With the quality Aston Villa have in attack, particularly Grealish and Trezeguet who can be quite direct threats, this looks like a game for Dean Smith to go and really attack. Even more so as it’s at Villa Park.


Here’s Johnny


Or rather, where’s Johnny, to be more precise.

John McGinn has made the most remarkable progress over the last year or so, and is now a firm fans and neutrals’ favourite. He’s got three goals and two assists in the league so far, but hasn’t assisted since November 2nd against Liverpool.

McGinn probably needs a rest. He had a similar patchy vein of form last season and a short rest did him the world of good. Whilst it’s a shame to lose one of your best players – even for a game or two – Aston Villa need a fully firing John McGinn if they’re to stay in the Premier League.

The change would give Aston Villa the chance to try something new. Bring Jack back into a central role and let Trezeguet and El Ghazi run the wings? Settle on a midfield trio of Nakamba, Hourihane and Douglas Luiz?

Forcing Dean Smith into changing things up could be useful and help to catch Southampton a little off guard.


Opportunity knocks


Jota could play some minutes as his passing ability could really be difficult for Southampton to deal with.

His last good spell came with Aston Villa’s first win of the season over Everton, and the hard-working Spaniard will be looking to get his Premier League career back on track after losing his place to the more physical, pacier alternatives of Trezeguet and El Ghazi.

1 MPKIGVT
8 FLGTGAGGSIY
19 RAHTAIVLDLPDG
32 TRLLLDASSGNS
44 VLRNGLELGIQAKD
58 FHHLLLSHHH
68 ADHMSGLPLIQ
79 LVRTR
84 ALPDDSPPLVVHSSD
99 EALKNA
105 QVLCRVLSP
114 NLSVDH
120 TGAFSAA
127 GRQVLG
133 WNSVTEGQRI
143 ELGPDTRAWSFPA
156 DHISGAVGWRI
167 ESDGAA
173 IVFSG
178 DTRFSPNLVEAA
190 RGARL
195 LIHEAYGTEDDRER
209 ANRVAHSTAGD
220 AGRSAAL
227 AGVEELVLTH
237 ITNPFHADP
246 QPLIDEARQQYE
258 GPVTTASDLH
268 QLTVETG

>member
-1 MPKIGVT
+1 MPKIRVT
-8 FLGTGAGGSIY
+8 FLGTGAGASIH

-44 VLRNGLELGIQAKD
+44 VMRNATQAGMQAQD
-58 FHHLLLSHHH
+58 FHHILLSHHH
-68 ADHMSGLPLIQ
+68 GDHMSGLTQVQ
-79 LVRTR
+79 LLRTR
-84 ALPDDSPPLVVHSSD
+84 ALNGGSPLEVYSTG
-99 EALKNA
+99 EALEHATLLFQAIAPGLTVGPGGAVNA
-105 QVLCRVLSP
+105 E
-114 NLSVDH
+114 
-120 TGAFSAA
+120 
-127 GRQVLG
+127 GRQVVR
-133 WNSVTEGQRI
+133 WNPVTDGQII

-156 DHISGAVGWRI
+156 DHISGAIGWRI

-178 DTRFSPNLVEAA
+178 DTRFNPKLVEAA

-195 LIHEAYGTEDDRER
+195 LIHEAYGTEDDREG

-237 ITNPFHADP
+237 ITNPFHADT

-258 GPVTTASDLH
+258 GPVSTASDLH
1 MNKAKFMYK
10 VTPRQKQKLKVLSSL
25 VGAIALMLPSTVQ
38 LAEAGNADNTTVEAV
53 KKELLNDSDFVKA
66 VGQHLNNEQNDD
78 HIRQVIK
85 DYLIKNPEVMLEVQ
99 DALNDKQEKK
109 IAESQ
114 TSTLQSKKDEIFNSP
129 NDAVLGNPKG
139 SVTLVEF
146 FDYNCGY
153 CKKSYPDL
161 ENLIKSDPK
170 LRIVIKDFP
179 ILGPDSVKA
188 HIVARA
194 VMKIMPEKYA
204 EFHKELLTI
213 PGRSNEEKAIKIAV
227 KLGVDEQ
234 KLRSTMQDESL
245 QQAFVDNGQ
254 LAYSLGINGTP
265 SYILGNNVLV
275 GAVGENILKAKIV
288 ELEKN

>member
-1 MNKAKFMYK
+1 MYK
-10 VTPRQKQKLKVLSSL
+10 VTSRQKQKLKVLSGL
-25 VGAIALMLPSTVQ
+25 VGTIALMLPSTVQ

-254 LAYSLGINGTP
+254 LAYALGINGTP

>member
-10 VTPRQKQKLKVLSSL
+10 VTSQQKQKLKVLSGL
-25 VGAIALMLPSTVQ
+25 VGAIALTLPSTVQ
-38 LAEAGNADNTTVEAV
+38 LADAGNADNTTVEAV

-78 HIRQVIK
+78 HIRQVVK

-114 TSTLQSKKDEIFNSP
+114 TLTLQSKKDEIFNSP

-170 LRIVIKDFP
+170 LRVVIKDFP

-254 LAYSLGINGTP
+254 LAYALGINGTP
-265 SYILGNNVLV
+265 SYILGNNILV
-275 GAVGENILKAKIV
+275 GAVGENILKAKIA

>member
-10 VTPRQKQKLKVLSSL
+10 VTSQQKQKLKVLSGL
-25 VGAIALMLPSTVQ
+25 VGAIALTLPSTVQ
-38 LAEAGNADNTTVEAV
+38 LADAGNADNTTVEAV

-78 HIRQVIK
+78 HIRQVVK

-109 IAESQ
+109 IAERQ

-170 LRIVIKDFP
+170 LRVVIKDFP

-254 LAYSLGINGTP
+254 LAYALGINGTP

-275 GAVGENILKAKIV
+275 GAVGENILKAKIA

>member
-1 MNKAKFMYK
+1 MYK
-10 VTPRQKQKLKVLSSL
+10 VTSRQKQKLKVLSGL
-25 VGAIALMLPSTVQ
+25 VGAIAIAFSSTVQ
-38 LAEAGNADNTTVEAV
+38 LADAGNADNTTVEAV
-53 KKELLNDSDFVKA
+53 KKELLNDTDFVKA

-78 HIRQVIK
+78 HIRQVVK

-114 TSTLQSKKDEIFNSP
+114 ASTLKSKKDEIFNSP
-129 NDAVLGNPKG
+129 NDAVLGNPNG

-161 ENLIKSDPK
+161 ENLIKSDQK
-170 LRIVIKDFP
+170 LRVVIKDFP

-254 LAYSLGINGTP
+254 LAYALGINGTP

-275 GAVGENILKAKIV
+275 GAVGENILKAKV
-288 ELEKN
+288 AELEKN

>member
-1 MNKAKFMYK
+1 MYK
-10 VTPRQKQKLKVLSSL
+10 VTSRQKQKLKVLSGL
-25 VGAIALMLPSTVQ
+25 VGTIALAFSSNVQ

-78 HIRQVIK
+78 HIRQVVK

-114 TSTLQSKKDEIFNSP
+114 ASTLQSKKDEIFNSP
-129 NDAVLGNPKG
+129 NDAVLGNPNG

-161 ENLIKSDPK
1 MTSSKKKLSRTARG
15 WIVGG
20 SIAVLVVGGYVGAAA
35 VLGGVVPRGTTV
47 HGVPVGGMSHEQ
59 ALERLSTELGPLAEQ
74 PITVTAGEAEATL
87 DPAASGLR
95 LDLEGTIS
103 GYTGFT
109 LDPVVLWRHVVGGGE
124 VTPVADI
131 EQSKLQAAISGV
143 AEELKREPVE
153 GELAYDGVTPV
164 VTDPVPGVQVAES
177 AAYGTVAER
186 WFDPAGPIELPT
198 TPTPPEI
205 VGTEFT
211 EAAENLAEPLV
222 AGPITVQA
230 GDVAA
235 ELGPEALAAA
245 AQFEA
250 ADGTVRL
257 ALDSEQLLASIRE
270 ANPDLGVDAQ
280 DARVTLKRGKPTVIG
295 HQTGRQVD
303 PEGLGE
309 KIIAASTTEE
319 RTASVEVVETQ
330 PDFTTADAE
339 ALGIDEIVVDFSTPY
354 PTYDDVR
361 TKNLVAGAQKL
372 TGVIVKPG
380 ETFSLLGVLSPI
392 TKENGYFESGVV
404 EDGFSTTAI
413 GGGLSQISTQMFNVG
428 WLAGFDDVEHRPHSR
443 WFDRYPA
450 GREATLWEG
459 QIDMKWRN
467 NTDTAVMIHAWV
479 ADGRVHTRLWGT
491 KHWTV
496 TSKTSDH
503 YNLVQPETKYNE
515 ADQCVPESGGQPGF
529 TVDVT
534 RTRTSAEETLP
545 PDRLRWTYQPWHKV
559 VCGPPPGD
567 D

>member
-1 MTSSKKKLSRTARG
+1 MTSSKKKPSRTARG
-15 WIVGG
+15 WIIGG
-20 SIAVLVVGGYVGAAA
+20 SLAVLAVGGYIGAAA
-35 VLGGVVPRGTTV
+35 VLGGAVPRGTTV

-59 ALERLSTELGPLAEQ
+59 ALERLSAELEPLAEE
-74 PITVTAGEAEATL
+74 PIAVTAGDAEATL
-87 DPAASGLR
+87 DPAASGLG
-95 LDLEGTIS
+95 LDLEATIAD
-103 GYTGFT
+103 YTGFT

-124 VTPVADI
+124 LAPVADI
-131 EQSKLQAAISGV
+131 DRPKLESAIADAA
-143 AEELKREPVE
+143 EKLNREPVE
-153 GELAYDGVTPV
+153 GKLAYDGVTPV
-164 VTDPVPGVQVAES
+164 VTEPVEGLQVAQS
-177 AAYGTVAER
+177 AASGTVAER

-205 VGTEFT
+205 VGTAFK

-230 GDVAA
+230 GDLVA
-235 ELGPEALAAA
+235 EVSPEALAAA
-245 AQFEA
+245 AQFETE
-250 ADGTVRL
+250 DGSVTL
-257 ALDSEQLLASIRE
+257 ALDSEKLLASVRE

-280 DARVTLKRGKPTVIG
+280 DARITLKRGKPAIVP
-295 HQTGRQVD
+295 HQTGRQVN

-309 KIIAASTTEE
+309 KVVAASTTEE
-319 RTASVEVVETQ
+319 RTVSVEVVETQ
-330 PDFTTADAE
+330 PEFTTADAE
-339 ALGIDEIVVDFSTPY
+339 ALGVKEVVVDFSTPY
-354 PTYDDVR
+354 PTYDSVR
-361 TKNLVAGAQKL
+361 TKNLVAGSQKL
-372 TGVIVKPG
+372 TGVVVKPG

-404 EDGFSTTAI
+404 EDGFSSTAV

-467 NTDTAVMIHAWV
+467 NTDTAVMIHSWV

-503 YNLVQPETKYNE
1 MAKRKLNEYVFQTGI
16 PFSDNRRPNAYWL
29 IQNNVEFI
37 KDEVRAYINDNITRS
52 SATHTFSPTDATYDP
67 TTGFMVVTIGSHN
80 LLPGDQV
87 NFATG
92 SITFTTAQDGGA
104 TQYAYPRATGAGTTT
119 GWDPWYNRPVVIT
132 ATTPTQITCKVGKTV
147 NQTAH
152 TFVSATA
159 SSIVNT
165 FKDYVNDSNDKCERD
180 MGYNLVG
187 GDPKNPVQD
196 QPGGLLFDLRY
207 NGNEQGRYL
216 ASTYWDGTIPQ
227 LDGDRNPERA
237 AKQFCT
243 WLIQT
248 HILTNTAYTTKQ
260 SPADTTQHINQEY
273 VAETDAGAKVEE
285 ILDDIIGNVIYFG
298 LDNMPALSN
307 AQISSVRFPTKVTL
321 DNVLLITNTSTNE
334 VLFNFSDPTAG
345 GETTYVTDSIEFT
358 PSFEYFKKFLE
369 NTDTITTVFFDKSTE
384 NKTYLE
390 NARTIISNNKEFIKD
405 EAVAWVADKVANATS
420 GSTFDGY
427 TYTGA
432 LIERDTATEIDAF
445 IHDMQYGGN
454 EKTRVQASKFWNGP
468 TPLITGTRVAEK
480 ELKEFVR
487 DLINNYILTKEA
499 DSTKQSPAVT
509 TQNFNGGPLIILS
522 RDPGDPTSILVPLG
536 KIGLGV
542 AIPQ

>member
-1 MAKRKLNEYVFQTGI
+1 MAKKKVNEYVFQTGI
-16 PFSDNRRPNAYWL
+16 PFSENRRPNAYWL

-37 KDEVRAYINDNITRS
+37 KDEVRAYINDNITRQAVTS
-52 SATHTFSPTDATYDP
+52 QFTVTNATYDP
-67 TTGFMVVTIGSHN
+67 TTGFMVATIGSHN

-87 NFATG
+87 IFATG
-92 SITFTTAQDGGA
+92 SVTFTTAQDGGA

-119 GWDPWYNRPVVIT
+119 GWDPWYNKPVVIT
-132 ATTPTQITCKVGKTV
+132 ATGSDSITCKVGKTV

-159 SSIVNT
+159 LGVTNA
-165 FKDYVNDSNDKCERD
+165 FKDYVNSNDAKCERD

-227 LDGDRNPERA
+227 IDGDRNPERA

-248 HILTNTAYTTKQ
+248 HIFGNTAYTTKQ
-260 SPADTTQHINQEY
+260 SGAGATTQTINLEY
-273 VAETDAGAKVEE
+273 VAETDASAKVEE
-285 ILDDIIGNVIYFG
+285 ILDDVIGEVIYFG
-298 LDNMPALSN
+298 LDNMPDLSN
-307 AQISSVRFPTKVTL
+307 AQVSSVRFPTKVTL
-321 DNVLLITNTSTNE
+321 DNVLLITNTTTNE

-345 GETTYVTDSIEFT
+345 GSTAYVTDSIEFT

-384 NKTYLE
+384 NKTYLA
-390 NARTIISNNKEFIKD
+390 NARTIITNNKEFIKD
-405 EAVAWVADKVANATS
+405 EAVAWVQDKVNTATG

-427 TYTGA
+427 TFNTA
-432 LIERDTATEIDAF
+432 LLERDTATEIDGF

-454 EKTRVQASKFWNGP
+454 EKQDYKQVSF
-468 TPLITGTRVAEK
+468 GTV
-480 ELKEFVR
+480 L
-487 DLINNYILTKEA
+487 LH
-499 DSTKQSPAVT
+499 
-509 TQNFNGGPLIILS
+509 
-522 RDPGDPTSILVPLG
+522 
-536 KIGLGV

Less of a fringe player, but Villa’s big man Wesley has Jonathan Kodjia snapping at his heels after a good performance from the Ivorian against a youthful Liverpool midweek.

But the Brazilian also found his shooting boots with a well taken run and then a compose finish into the bottom corner, and he’ll be hoping to add to his tally against the Saints.


Could Wesley be a bit more selfish?


Against Leicester and Sheffield, the opposition pressed Aston Villa’s entire back line. Engels and Hause (or Konsa) were forced to play the ball long instead of playing risky balls into the midfield, and as a result Wesley suffered through a couple of long afternoons.

His hold-up play hasn’t been seen to be one of his strengths, and out of the numerous times Wesley had to drop deeper to try and win the ball in the air, most of his efforts were in vain.

Yes, he needs to improve this aspect of his play – but it’s not his fault that teams are forcing Aston Villa into these long balls, knowing that Wesley will lose four out of five times against two centre-backs.

Aston Villa need to go toe-to-toe with these teams, playing out from the back even when being pressed – getting wingers and midfielders into the game, freeing up the fullbacks for combinations – so that the Villans can alleviate the pressure of a high press that teams are using against Smith’s system.

The answer is not playing long balls up to Wesley – at least not all of the time.

His efforts would be better spent letting McGinn, Hourihane and his wingers do more of the dirty work, and using his running ability to try and get in behind a bit more.

Such a change might come to the shock of an unsuspecting Southampton team with a dodgy defence.